Ever have that feeling that your reach exceeds your grasp -- that you can touch and see it, just not describe or contain it? I’ve had this feeling for going on 18 years of blogging, but yesterday I think I figured out why.
Except it’s difficult to explain -- like my reach exceeds my grasp or something.
I’ve been slowly making my way through a book called The Irreducibility of the Human Person. It’s on the pedantic side, but parts of it are stimulating a lot of (?!).
What I mean by this is that they’re not exactly completed thoughts, rather, a recognition that here is a fascinating little rabbit hole that I’ll need to revisit. If I stop and jump down every rabbit hole, then I’ll never follow the argument and finish the book.
So, it’s difficult to retrace the path, because it consists of a collection of discontinuous and unexplored rabbit holes. I sense an underlying unity, but we can’t know until we’ve explored them all. I suspect the holes lead to a den below the surface where all the rabbits live.
Which in turn reminds me that -- I don’t know if this is true, but Too Good to Check -- the largest organism in the world is some species of mushroom connected underground by a vast mycelial network. The mushrooms we see growing on the surface may be be miles away from each other, and yet, united as one.
A place below the surface where the rabbits all live. Clearly, there is a metaphysical “place below the surface” where everything lives, or rather, where life, light, love, truth, and beauty emanate or are anchored: the mother of all principles and trinitarian network of all interior relations.
Which perhaps sounds a little kookie or unorthodox, but it sure sounds like Eckhart. That’s another giant rabbit hole, and now you see the problem -- it’s rabbit holes all the way up. But let’s pause for just a moment to look into this one, because I think it goes to the carpet that ties the cosmos together.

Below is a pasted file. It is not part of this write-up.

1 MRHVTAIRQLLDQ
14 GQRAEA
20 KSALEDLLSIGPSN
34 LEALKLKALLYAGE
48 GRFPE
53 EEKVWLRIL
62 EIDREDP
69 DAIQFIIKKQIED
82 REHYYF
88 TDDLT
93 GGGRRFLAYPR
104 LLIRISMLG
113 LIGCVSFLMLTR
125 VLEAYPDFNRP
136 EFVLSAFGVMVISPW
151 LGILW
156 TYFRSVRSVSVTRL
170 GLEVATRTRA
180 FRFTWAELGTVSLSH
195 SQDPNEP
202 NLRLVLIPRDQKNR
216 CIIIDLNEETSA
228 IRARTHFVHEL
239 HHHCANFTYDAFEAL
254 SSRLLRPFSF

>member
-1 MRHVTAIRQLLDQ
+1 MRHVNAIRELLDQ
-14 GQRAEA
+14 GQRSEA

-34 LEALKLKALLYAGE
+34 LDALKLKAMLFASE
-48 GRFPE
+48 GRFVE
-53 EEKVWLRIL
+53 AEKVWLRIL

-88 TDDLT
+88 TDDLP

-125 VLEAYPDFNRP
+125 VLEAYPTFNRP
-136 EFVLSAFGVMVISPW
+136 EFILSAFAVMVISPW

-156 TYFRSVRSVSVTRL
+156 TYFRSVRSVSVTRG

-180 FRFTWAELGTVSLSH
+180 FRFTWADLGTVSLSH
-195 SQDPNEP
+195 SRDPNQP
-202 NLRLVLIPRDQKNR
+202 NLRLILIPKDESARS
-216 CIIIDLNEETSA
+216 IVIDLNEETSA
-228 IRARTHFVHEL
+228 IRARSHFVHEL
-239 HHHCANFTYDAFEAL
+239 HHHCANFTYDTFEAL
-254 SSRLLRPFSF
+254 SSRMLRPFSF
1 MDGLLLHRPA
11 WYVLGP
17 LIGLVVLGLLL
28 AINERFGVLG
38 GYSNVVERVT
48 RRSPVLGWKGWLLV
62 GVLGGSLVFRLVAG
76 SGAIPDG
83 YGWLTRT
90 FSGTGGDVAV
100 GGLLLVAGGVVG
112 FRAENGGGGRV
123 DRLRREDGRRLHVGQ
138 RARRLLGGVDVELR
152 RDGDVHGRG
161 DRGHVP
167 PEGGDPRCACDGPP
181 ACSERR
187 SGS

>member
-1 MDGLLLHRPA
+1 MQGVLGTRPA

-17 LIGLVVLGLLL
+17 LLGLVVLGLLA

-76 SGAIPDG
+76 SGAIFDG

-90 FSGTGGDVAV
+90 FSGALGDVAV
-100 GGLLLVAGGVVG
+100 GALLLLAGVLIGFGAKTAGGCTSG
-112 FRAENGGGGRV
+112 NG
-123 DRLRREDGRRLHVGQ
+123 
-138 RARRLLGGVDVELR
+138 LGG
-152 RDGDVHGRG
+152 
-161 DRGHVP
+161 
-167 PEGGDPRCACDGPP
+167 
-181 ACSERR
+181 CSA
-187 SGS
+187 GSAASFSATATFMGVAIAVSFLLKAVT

By the way, we’re looking at the Coon Classic The Mystical Thought of Meister Eckhart by Bernard McGinn, and talk about reach exceeding grasp! This is why Eckart practically had to reinvent language in order to unsay what he wanted to say.
But in a more down-to-earth, straight talkin' way, he agrees with us that
everything that is true, whether in being or in knowing, in scripture or in nature, proceeds from one source and one root of truth.
That root being like a ginuminous mycelial network.
And like Schuon, he identified “the intellect as the power in which the human being is informed by God” -- as in in-formed, or formed inwardly.
We might say that the intellect as such is the One Rabbit Hole, and when you think about it, how could this not be the case? For “Nowhere does God dwell more properly than in his temple, in intellect.”
Just don't conflate this with the egoic and passional intellect of the tenured, God forbid. Rather, this is the view of Nobodaddy from Nowhere. (The subtitle of the book is The Man From Whom God Hid Nothing, which you can take two ways, in that God keeps the latter to himselves.)
If you call to mind the image of the fingers of Adam and God, the space in between is where the spark in the dark of intellect lights up the room. Now, is it God’s intellect, or ours? The eye with which I see God is the same eye with which God sees me.
Shocking? It supposed to be:
The Dominican deliberately adopted a strategy designed to shock [?!] the reader. He obviously thought that his excessive mode of exegesis corresponded to the intention of the biblical text itself, which so often spoke “excessively.”
There’s a reason -- a principle -- why “the whole world could not hold all the books that would give the full tale of Christ’s signs," for "Everything divine, as such, is immense and not subject to measure.”
This last word is important, because it is precisely the perpetual excess that makes it impossible to measure, quantify, or grasp: there’s always more where that came from. Which is at once strange and not strange at all when you think about it. With the intellect.